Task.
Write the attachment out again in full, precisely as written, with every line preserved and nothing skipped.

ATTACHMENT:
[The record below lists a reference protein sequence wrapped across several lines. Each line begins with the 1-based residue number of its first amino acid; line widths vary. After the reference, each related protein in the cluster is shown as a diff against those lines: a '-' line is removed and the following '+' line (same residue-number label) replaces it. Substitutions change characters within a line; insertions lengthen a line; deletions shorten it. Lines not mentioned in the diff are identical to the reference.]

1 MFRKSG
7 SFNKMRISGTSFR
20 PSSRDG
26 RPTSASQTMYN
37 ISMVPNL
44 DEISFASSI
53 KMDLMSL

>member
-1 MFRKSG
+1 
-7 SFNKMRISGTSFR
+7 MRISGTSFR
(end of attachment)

[The record below lists a reference protein sequence wrapped across several lines. Each line begins with the 1-based residue number of its first amino acid; line widths vary. After the reference, each related protein in the cluster is shown as a diff against those lines: a '-' line is removed and the following '+' line (same residue-number label) replaces it. Substitutions change characters within a line; insertions lengthen a line; deletions shorten it. Lines not mentioned in the diff are identical to the reference.]

1 MFRKSG
7 SFNKMRISGTSFR
20 PSSRDG
26 RPTSASQTMYN
37 ISMVPNL
44 DEISFASSI
53 KMDLMSL

>member
-1 MFRKSG
+1 
-7 SFNKMRISGTSFR
+7 MRISGTSFR